Updated: Mar 9
This is a question that long time readers of this blog will probably know by now, but if your're new here, first of all, welcome! Second of all, you may be wondering what this 'paleontology' you keep hearing of is.
Well, in a nutshell, paleontology is the study of the natural history of life on planet Earth. So yes, it's a very big subject. So much so, in fact, that many do not realise how much it encompasses and how much overlap there is with other subjects, such as geology. In this post, I will go over exactly what paleontology is, what a paleontologist actually does and what we can find out from paleontology.
What is paleontology?
Paleontology (also spelled palAeontology if you're from the UK), encompasses a lot. Here, I have broken down just a few of the key elements:
The first thing people normally think of (if it isn't Ross Geller from Friends) is a fossil. Studying physical fossils only makes up around a third of what paleontology is, with another third made up of cladistic and data-based studies on every single group of life you can name (including animals, plants and microscopic life).
The remaining 30% of study is dedicated to looking at the rock record, studying mainly the sedimentary rocks that exist. In a nutshell, sedimentary rocks are the best record we have about what has happened on the Earth's surface, since it encapsulates fossils, physical geographical features and atmospheric changes that have occurred. Even though body fossils are handy, they can seldom tell us much about the environment. It is the rocks that surround these beasties that tell us what life was actually like in the given environment. Once we know that, it makes inferring things much easier for the current fossil and also for all other people that find fossils from the same rock unit later down the line.
Supplementary study also includes literature research. Arguably, literature research actually makes up most of the work in terms of paleontological research, but only serves as giving a background knowledge for the real meat of the research (so if you're an actual research paleontologist, please don't throw things at me, I'm only talking about end results here).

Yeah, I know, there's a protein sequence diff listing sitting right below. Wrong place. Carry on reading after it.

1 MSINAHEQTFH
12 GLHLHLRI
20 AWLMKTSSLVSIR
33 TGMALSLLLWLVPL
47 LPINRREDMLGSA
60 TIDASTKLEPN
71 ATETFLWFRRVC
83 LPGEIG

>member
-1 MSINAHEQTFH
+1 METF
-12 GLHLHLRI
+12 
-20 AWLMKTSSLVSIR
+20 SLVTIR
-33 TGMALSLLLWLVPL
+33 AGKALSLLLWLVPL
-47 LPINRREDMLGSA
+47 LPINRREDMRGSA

While the history of life on our planet is rich and vast, there are only a finite amount of ways to skin a cat. Basically, the present is a window into the past. Many behavioural and anatomical traits draw many parallels between the past and present meaning that something seen in modern life could give us a good idea about what the deal was with extinct life. The most common example of this is something known as convergent evolution. This is were two animals that have no immediate relation evolve very similar traits for similar purposes, for example a giraffe and a Brachiosaurus. Both have long necks for (presumably) the same purpose, yet both evolved these traits independently, without inheriting it from one and other. As far as evolution is concerned, you shouldn't re-invent the wheel, so a trait you see in an extinct organism may look similar to what we see existing today, meaning it may have served the same purpose.
This is possibly the shortest blog post in the history of mankind, but the question 'what is paleontology' can be summed up very quickly as 'the study of past life'. Given this broad definition, many people would like to know more, which requires a much more in-depth explanation.
Read more: A history of paleontology